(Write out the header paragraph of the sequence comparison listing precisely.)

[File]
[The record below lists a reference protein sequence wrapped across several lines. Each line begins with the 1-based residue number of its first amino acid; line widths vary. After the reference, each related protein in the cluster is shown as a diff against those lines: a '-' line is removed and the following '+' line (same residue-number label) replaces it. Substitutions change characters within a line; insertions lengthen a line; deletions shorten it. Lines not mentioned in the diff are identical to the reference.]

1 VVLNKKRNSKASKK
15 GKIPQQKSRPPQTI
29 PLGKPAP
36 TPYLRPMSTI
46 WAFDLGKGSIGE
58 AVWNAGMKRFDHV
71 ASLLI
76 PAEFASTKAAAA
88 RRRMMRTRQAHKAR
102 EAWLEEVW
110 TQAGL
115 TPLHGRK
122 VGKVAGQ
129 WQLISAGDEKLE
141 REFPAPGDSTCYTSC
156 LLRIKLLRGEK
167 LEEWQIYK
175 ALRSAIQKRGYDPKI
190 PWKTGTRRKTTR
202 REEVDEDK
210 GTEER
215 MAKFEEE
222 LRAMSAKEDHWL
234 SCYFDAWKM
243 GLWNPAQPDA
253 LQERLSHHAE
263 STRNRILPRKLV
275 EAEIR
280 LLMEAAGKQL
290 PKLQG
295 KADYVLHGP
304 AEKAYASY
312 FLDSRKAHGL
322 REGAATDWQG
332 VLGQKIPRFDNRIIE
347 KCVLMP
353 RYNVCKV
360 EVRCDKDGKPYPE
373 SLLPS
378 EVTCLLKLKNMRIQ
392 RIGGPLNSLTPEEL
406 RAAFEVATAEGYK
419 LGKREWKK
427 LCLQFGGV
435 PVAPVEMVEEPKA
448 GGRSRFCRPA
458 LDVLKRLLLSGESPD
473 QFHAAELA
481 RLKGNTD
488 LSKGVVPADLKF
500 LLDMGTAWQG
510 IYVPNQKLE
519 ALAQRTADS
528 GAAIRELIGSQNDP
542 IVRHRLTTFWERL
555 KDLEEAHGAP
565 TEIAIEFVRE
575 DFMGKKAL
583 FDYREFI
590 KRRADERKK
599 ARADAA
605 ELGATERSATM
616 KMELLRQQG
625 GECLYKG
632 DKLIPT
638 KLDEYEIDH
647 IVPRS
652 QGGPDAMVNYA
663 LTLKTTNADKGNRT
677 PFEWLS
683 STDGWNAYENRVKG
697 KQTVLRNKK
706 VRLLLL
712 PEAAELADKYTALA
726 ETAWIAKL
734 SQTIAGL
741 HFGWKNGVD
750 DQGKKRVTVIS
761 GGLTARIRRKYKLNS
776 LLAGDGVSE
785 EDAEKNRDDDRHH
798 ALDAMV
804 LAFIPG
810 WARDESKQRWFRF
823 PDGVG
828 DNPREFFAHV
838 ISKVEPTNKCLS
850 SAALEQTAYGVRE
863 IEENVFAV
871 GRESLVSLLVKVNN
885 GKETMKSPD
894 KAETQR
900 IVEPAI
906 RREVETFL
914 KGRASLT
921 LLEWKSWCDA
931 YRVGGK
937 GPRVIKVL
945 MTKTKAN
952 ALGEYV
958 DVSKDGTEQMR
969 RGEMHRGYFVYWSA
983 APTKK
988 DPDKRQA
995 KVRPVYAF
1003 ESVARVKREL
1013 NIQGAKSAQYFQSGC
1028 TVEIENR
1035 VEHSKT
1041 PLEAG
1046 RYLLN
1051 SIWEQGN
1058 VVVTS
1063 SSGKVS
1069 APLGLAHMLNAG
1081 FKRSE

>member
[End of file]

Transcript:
[The record below lists a reference protein sequence wrapped across several lines. Each line begins with the 1-based residue number of its first amino acid; line widths vary. After the reference, each related protein in the cluster is shown as a diff against those lines: a '-' line is removed and the following '+' line (same residue-number label) replaces it. Substitutions change characters within a line; insertions lengthen a line; deletions shorten it. Lines not mentioned in the diff are identical to the reference.]